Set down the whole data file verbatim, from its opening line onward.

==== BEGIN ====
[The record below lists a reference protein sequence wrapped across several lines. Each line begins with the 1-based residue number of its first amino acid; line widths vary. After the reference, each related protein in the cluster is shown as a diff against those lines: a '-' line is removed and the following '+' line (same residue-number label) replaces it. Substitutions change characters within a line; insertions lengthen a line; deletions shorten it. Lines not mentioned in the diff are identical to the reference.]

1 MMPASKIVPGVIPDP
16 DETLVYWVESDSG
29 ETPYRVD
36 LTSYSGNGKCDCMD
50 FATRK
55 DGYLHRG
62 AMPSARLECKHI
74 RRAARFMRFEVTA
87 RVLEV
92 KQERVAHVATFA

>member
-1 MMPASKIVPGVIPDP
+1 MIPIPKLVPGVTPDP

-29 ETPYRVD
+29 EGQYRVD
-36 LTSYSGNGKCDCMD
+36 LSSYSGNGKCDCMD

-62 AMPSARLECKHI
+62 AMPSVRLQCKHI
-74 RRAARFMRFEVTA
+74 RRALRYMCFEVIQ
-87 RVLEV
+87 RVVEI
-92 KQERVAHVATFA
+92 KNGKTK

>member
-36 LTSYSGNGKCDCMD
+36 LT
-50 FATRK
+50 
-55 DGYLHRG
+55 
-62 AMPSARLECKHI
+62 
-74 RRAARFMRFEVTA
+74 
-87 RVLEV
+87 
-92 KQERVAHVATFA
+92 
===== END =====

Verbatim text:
[The record below lists a reference protein sequence wrapped across several lines. Each line begins with the 1-based residue number of its first amino acid; line widths vary. After the reference, each related protein in the cluster is shown as a diff against those lines: a '-' line is removed and the following '+' line (same residue-number label) replaces it. Substitutions change characters within a line; insertions lengthen a line; deletions shorten it. Lines not mentioned in the diff are identical to the reference.]

1 MMPASKIVPGVIPDP
16 DETLVYWVESDSG
29 ETPYRVD
36 LTSYSGNGKCDCMD
50 FATRK
55 DGYLHRG
62 AMPSARLECKHI
74 RRAARFMRFEVTA
87 RVLEV
92 KQERVAHVATFA

>member
-1 MMPASKIVPGVIPDP
+1 MIPIPKLVPGVTPDP

-29 ETPYRVD
+29 EGQYRVD
-36 LTSYSGNGKCDCMD
+36 LSSYSGNGKCDCMD

-62 AMPSARLECKHI
+62 AMPSVRLQCKHI
-74 RRAARFMRFEVTA
+74 RRALRYMCFEVIQ
-87 RVLEV
+87 RVVEI
-92 KQERVAHVATFA
+92 KNGKTK

>member
-36 LTSYSGNGKCDCMD
+36 LT
-50 FATRK
+50 
-55 DGYLHRG
+55 
-62 AMPSARLECKHI
+62 
-74 RRAARFMRFEVTA
+74 
-87 RVLEV
+87 
-92 KQERVAHVATFA
+92 